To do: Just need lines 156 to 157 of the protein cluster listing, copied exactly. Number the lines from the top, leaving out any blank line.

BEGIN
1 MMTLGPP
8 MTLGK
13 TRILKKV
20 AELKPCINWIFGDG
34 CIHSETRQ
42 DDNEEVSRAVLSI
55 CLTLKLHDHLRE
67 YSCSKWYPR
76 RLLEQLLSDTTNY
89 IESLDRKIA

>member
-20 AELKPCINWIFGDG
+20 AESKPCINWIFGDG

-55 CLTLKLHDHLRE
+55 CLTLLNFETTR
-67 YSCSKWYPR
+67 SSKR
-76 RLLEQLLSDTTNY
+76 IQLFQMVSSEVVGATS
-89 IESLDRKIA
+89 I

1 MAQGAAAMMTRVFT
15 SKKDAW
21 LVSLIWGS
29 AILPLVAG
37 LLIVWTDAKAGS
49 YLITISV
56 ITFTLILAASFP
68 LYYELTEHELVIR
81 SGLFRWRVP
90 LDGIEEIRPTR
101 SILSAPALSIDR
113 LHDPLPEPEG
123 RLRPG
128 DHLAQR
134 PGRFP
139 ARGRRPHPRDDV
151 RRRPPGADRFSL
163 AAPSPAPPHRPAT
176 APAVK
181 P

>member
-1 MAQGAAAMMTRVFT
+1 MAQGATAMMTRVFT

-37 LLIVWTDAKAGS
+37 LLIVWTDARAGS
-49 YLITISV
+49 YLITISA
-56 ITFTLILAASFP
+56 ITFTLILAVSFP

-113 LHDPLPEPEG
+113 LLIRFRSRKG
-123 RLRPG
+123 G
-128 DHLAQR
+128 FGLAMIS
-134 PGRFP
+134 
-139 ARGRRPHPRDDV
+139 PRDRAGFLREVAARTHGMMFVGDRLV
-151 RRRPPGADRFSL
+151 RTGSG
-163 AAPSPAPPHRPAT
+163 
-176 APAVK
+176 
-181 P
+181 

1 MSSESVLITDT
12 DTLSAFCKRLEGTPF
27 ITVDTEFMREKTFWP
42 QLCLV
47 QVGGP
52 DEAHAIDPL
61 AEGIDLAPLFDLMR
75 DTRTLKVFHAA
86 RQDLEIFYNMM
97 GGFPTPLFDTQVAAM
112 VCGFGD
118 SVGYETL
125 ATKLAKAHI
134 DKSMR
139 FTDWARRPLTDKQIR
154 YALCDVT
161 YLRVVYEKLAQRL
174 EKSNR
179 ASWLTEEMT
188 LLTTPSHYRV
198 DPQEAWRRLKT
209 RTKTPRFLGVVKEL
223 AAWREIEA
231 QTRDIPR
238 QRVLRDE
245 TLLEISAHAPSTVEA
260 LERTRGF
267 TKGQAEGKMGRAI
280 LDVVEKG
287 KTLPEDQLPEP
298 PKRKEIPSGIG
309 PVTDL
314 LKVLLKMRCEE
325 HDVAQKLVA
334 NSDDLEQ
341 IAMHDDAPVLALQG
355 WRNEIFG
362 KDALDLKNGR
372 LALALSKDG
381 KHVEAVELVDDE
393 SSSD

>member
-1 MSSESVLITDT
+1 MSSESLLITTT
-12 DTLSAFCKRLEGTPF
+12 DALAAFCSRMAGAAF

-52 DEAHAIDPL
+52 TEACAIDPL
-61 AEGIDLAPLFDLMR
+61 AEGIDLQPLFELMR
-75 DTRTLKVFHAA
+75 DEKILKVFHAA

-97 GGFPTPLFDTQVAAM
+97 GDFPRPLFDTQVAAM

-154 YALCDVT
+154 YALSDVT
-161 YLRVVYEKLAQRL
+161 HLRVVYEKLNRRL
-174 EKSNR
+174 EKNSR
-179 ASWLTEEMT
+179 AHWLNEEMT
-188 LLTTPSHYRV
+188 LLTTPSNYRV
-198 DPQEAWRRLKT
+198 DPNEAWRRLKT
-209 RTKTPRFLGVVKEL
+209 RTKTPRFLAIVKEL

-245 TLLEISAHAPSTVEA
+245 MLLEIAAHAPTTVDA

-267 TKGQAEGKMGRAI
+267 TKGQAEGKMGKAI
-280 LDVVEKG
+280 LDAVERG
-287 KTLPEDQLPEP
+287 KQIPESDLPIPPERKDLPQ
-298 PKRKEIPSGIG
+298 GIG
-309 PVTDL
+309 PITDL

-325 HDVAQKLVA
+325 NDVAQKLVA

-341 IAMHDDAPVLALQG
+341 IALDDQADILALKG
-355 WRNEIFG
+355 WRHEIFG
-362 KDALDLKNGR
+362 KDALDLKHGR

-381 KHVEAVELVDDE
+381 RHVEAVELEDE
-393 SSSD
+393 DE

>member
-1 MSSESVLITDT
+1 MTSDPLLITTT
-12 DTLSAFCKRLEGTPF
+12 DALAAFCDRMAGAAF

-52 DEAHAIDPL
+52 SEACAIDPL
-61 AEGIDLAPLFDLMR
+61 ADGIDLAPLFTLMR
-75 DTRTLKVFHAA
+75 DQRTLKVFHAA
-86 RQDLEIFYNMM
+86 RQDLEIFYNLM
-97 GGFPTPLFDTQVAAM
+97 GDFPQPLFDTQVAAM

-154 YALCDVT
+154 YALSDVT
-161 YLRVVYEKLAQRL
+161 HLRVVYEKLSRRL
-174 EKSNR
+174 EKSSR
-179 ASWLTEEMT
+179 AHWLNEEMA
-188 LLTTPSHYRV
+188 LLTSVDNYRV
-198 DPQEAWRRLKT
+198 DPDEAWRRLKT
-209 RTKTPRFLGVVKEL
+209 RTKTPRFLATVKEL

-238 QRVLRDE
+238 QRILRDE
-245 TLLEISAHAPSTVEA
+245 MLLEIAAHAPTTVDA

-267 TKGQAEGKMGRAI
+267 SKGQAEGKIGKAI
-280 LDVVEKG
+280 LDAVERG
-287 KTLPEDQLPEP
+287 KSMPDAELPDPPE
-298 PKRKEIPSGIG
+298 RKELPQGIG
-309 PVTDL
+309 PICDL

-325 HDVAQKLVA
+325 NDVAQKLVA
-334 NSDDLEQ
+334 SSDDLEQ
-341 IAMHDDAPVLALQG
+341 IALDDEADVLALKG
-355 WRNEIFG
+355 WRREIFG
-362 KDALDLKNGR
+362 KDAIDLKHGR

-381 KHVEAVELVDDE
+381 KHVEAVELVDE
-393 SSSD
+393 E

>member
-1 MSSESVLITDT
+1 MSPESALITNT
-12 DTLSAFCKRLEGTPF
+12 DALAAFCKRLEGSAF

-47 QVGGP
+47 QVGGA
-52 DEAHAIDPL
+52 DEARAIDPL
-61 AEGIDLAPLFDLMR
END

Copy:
+362 KDALDLKHGR

-381 KHVEAVELVDDE